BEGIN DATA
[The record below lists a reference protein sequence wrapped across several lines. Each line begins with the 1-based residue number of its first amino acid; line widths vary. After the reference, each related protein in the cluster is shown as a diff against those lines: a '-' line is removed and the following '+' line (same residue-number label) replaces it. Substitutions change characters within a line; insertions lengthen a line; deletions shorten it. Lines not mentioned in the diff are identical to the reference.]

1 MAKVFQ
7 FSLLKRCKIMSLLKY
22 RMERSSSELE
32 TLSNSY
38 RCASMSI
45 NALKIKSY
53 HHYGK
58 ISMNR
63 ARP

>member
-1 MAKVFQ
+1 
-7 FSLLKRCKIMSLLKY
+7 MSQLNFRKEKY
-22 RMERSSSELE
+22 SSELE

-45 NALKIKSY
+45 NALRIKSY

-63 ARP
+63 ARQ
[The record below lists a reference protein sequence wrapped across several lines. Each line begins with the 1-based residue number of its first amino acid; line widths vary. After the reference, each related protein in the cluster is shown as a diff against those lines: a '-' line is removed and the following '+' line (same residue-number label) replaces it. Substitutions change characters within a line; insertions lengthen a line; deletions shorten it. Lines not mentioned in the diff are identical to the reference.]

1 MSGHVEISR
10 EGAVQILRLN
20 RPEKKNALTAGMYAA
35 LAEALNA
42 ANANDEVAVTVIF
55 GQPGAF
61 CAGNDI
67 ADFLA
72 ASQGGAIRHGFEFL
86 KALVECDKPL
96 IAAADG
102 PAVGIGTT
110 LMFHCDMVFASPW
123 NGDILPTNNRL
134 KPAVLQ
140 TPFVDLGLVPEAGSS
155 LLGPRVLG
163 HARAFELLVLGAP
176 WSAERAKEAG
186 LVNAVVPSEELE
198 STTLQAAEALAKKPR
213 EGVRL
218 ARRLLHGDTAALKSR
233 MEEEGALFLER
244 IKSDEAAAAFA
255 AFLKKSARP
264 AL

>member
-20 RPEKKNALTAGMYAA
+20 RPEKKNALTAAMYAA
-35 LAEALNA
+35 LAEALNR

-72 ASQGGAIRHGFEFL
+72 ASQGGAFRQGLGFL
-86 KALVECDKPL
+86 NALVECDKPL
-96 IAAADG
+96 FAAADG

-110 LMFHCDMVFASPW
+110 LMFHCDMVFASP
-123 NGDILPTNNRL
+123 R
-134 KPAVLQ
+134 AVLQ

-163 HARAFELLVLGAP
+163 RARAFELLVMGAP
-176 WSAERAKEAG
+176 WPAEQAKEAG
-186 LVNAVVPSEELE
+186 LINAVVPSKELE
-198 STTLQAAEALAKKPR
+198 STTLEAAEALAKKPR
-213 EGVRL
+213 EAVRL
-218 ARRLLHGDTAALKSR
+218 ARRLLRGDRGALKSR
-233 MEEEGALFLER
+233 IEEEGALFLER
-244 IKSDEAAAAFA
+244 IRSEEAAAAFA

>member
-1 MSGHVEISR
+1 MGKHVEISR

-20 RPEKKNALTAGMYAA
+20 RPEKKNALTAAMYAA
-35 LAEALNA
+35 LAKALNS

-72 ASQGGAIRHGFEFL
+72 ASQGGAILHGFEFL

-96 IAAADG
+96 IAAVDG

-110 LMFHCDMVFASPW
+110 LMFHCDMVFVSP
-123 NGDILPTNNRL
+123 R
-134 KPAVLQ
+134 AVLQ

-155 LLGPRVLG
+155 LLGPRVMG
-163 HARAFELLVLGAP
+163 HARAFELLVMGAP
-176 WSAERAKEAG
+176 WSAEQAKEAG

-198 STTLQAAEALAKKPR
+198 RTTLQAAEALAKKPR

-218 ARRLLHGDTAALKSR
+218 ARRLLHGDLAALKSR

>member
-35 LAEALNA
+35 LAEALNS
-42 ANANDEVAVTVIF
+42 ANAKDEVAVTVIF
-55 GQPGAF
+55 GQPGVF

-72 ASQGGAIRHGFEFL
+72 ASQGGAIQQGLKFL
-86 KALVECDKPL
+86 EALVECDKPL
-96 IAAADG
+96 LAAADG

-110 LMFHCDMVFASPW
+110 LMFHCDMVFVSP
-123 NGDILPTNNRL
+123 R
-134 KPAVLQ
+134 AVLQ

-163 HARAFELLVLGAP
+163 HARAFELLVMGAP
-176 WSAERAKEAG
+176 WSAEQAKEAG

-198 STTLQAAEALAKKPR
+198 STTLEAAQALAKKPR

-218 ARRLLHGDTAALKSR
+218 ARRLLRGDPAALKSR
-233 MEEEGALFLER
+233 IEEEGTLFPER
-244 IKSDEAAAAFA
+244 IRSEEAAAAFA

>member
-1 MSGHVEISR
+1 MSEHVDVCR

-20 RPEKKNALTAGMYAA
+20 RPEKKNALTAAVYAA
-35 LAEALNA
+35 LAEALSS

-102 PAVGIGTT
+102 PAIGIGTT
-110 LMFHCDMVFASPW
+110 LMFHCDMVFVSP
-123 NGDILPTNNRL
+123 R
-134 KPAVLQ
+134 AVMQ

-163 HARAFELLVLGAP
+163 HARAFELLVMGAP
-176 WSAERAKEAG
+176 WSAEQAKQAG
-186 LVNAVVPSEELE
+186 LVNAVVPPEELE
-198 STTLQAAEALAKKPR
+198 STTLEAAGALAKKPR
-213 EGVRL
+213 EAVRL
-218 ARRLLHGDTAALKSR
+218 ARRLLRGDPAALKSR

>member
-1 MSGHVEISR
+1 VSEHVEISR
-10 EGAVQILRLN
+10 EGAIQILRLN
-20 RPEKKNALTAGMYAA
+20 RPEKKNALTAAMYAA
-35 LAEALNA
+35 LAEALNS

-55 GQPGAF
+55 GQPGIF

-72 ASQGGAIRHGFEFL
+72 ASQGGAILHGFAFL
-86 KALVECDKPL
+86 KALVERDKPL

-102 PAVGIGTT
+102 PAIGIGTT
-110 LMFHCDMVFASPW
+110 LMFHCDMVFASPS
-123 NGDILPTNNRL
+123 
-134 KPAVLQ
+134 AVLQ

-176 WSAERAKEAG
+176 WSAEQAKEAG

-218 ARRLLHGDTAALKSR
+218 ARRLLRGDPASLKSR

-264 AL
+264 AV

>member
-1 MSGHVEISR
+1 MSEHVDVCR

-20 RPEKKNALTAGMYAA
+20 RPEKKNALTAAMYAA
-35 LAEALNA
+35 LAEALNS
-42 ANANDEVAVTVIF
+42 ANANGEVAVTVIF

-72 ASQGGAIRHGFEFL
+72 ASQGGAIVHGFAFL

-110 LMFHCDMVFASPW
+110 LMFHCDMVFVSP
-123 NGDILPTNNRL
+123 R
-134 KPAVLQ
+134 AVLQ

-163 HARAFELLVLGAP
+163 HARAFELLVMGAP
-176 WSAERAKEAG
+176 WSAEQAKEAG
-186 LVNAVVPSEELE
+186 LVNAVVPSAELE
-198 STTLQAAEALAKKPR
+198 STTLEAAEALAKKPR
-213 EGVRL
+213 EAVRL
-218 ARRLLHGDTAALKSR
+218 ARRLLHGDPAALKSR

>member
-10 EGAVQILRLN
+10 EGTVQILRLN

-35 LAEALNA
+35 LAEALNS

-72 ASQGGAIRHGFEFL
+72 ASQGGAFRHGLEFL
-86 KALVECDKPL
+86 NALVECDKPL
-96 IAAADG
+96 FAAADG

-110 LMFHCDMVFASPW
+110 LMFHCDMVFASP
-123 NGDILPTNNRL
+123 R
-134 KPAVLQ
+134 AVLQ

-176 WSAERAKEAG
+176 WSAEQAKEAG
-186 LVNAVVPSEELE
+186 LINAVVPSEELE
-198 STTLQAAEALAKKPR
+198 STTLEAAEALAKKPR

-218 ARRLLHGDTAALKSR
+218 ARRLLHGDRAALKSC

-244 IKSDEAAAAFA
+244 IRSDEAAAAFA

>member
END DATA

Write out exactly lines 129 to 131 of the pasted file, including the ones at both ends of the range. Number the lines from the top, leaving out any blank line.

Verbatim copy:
-163 HARAFELLVLGAP
+163 HARAFELLVMGAP
-176 WSAERAKEAG